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Last updated: November 08. 2013 5:01PM - 1071 Views
By - cberendt@civitasmedia.com



Chris Berendt/Sampson IndependentThe City Council unanimously approved a Rural Center performance agreement for biorefinery Chemtex, through which the company would pledge to create 65 full-time jobs within two years or pay back a $650,000 grant.
Chris Berendt/Sampson IndependentThe City Council unanimously approved a Rural Center performance agreement for biorefinery Chemtex, through which the company would pledge to create 65 full-time jobs within two years or pay back a $650,000 grant.
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A Rural Center performance agreement for biorefinery Chemtex, through which the company pledges to create 65 jobs at a future Sampson plant in return for $650,000 in federal grant money, was approved by the City Council during a meeting this week.


The Rural Center requires a performance agreement regarding the number of proposed jobs for each project. The agreement commits the company to reimbursing the center for jobs not created, but does not commit the city to the project.


“These are non-binding,” said Mayor Lew Starling.


“This really sets out more for the company than it does us,” said city manager Shawn Purvis. “This states our agreement with Chemtex and what they’re going to provide. This has already been presented to Chemtex.”


The grant has been in the pipe for awhile now. It was not known whether the awarded money would come to fruition with the Rural Center’s troubles months ago, but Clinton officials have been told the funds are available through what is now the Rural Economic Development Division of the N.C. Department of Commerce.


Under the agreement, the Rural Economic Development Division agrees to use $650,000 to fund the project.


“The parties acknowledge that this amount will be repayable only in the event the business (Chemtex) fails to achieve certain job creation goals,” the agreement states. “The business hereby agrees to create 65 jobs within two years from the date of contract execution with the center. Failure to achieve the objective will constitute a default under the agreement, and the business would have to repay all or a portion of the funds.”


As part of the agreement, Chemtex would allow access to records “as reasonably necessary” to verify the number and types of jobs created, and the wages paid to employees.


Chemtex is currently in the development stages of locating a $200 million plant on a 40-acre site at Clinton Industrial Rail Park on Turkey Highway. The plant is expected to be operational by mid-2015.


The company engineered and constructed the world’s first commercial-scale cellulosic ethanol facility in Crescentino, Italy for Beta Renewables to produce cellulosic ethanol from locally sourced ligno-cellulosic biomass using its PROESA Process. That facility began operations in December 2012.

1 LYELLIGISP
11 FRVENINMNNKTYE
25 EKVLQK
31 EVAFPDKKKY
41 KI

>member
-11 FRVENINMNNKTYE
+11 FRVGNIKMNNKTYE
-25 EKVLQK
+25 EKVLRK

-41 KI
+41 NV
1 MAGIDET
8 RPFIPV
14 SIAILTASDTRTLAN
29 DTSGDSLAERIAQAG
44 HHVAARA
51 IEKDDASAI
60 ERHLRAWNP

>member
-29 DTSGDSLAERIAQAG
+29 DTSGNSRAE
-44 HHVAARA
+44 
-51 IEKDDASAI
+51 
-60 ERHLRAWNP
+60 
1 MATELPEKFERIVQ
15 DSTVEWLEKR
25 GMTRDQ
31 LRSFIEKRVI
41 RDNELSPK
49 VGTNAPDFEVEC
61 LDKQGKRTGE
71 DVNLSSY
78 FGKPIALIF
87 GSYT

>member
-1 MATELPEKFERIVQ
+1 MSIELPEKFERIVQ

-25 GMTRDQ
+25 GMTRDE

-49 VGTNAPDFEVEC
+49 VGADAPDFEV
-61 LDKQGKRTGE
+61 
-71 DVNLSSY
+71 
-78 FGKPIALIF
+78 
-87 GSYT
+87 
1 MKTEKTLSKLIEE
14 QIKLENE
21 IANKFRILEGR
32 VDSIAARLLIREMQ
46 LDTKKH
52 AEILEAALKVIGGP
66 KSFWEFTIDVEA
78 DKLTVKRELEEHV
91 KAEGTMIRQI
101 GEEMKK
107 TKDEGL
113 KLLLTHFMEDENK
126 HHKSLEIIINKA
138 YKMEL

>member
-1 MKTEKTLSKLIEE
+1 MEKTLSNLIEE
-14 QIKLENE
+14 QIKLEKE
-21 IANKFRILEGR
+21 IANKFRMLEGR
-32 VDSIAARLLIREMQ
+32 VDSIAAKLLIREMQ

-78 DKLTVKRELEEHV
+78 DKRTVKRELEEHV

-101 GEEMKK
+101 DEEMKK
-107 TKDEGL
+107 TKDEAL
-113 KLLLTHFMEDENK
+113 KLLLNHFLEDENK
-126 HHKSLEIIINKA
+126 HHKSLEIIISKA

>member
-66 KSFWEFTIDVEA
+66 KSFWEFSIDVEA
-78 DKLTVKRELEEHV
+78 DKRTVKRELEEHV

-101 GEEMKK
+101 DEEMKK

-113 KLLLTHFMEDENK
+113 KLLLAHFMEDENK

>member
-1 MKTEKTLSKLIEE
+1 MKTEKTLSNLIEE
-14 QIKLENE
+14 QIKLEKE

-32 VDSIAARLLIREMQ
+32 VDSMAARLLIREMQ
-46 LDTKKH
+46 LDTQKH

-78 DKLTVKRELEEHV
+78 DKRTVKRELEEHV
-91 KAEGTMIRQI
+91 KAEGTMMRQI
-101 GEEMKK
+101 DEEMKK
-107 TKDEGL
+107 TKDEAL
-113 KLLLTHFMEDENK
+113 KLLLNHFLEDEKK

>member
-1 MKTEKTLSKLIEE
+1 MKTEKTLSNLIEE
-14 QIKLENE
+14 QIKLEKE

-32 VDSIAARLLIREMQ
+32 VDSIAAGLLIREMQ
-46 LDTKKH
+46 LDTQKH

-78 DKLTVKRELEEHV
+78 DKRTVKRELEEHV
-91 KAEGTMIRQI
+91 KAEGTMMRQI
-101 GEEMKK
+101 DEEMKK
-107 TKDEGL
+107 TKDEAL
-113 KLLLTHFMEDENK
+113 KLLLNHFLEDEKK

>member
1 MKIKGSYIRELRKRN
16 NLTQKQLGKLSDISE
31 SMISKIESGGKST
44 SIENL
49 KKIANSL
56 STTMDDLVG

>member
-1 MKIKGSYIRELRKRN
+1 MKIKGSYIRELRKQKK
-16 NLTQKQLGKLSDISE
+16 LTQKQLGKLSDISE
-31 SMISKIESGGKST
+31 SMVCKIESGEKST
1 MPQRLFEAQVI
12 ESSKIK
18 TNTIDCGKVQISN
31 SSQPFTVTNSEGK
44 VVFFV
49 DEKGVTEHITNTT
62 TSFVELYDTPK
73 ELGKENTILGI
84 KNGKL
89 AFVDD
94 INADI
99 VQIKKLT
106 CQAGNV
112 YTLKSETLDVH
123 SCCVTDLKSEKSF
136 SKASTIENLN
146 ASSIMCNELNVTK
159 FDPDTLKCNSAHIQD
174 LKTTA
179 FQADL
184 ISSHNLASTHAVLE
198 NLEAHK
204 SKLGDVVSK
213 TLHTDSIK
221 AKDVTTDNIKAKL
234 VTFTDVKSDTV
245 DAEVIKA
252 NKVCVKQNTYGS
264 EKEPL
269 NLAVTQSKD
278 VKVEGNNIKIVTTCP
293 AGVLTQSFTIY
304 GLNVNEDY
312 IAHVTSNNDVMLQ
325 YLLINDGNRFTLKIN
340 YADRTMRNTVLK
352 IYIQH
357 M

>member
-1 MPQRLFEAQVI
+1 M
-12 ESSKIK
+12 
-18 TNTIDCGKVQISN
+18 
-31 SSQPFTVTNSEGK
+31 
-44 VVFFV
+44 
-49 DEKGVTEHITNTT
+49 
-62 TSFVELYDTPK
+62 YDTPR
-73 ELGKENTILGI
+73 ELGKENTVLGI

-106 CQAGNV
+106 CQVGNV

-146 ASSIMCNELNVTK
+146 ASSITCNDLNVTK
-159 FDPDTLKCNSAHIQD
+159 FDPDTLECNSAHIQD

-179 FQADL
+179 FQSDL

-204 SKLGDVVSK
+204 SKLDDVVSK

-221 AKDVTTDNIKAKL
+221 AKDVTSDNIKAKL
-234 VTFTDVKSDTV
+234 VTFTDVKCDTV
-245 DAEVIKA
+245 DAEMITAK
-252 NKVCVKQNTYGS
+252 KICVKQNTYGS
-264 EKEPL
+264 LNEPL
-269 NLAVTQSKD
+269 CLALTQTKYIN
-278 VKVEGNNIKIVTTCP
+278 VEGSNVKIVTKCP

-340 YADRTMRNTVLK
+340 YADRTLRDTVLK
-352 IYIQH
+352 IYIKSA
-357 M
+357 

The Sampson plant would be the first commercial-scale, advanced biorefinery in the mid-Atlantic region.


In addition to 65 direct jobs, Chemtex is expected to create at least 250 indirect jobs, excluding those relating to the construction of the plant. Both Sampson County and the City of Clinton have made preparations to accommodate the plant, applying for infrastructure grants while also working to establish plans for the extension of water and sewer to the facility.


In addition to the jobs, the plant is anticipated to be the foundation for the further expansion and development a significant “green” industry in North Carolina. The plant, project officials said, will benefit the local economies and farmers of Sampson and surrounding counties, while blazing a trail in alternative fuels production on a national level.


Extending that water and sewer service to the N.C. 24 Industrial Park in preparation for Chemtex International Inc.’s location to the site is a $3.5 million endeavor. Along with the $650,000 in Rural Center funds, the city is planning to utilize an Economic Development Administration (EDA) grant in the amount of $1,758,150.


Even factoring in Rural Center and EDA funding, that still leaves needed financing of approximately $1.1 million, however there is potential of $869,000 annually, possibly as high as $1.3 million, in revenues from Chemtex.


Chemtex officials have assured city officials they are coming, having done requisite environmental impact studies and permitting. City officials have expressed support, but said they would need to be sure that Chemtex was coming before expending any city money. Purvis said none of the grants, whether the EDA or Rural monies, would commit the city to the project.


“Even if we’re awarded the grant, if it falls through with Chemtex, we do not have to take the money,” Purvis has said.


Chris Berendt can be reached at 910-592-8137 ext. 121 or via email at cberendt@civitasmedia.com.


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